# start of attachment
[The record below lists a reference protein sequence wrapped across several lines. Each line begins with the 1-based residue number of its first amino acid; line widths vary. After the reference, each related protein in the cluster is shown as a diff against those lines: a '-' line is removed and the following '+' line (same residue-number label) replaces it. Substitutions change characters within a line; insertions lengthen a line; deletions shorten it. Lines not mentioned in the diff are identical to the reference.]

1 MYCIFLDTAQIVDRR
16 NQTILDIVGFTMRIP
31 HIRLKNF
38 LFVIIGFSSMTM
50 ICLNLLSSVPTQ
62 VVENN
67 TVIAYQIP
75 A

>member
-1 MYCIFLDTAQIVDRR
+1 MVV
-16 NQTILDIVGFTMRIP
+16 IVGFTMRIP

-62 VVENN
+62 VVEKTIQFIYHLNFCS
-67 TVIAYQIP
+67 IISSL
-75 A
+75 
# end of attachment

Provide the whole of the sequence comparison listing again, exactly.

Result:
[The record below lists a reference protein sequence wrapped across several lines. Each line begins with the 1-based residue number of its first amino acid; line widths vary. After the reference, each related protein in the cluster is shown as a diff against those lines: a '-' line is removed and the following '+' line (same residue-number label) replaces it. Substitutions change characters within a line; insertions lengthen a line; deletions shorten it. Lines not mentioned in the diff are identical to the reference.]

1 MYCIFLDTAQIVDRR
16 NQTILDIVGFTMRIP
31 HIRLKNF
38 LFVIIGFSSMTM
50 ICLNLLSSVPTQ
62 VVENN
67 TVIAYQIP
75 A

>member
-1 MYCIFLDTAQIVDRR
+1 MVV
-16 NQTILDIVGFTMRIP
+16 IVGFTMRIP

-62 VVENN
+62 VVEKTIQFIYHLNFCS
-67 TVIAYQIP
+67 IISSL
-75 A
+75 